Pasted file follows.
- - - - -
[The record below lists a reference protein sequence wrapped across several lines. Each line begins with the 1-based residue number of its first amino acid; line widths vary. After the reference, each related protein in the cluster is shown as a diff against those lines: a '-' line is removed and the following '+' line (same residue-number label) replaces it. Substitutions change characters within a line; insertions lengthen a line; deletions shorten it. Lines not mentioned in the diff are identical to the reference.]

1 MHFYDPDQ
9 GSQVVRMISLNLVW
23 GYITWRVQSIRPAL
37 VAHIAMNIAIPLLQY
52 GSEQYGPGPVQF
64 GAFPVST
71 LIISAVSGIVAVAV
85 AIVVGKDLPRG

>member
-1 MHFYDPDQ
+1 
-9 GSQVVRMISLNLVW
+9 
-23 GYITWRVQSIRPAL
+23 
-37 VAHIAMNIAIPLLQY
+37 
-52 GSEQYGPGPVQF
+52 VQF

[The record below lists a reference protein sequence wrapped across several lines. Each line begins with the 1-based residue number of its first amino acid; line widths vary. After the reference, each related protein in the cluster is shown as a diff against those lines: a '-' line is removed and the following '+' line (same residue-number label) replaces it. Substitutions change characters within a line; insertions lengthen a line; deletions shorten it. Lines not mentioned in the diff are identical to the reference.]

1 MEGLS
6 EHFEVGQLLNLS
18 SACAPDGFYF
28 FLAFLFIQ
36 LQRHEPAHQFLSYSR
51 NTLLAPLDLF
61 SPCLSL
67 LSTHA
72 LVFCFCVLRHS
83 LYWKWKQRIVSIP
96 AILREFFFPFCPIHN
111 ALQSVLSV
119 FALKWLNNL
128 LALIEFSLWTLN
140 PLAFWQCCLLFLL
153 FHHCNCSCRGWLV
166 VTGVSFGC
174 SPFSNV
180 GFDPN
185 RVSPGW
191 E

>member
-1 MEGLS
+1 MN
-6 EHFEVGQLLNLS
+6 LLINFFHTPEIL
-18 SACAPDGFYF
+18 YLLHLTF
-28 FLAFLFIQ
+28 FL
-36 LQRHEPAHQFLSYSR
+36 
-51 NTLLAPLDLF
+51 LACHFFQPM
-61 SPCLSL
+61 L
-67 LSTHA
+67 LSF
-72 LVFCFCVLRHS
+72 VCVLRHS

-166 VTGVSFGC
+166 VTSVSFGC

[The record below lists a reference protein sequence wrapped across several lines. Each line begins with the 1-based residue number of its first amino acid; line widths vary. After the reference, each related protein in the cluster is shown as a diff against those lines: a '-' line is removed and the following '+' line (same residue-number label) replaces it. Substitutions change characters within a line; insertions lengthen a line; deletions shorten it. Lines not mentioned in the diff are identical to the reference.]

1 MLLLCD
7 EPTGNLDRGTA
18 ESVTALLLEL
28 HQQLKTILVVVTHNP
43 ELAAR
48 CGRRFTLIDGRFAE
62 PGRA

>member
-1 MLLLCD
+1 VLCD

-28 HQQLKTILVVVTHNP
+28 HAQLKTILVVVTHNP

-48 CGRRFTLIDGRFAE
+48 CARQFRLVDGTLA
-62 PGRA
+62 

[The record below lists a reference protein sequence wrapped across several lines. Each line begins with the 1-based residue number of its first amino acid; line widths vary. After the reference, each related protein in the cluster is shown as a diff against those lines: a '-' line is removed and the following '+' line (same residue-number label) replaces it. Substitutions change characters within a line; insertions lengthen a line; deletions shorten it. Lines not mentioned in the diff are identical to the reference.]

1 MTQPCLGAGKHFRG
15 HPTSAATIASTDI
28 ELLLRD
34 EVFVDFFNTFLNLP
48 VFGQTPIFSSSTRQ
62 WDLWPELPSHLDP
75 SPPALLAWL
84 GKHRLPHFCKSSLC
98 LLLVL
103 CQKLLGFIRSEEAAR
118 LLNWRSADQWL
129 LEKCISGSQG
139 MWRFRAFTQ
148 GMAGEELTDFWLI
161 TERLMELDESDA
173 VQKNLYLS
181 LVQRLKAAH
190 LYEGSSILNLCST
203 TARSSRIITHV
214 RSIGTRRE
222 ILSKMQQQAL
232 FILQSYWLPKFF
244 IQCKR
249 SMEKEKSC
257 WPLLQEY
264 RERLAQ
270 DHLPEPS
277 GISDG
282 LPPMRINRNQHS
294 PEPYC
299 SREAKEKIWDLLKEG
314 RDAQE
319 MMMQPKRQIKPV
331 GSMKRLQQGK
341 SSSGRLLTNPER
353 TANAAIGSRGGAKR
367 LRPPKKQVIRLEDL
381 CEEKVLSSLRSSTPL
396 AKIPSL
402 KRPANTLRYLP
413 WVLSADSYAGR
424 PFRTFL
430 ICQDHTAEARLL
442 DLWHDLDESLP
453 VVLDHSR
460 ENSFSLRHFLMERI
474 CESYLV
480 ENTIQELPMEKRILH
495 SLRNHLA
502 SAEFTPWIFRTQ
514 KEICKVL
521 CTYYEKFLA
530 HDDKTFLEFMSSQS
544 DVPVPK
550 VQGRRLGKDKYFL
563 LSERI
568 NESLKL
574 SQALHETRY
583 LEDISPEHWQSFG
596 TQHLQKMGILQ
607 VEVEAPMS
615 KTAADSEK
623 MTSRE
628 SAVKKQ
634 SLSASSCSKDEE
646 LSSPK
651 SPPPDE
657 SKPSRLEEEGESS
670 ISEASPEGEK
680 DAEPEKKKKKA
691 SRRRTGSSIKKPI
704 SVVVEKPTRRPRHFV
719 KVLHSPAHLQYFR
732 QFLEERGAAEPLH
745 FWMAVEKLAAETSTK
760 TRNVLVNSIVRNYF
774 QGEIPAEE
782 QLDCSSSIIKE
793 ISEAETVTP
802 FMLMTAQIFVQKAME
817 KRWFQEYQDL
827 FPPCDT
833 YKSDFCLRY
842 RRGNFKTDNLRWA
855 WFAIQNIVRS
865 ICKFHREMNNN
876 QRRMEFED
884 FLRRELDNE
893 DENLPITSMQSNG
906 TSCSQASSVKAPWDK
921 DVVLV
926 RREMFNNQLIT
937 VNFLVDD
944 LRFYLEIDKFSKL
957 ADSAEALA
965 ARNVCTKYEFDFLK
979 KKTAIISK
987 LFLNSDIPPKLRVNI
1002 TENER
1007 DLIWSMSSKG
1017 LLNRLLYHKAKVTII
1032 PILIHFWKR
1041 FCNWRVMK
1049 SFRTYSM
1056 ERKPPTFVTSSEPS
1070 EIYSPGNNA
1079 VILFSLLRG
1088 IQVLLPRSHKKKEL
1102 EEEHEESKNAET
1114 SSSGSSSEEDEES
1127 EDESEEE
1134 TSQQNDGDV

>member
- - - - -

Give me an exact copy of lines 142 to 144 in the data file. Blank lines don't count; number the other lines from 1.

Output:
607 VEVEAPMS
615 KTAADSEK
623 MTSRE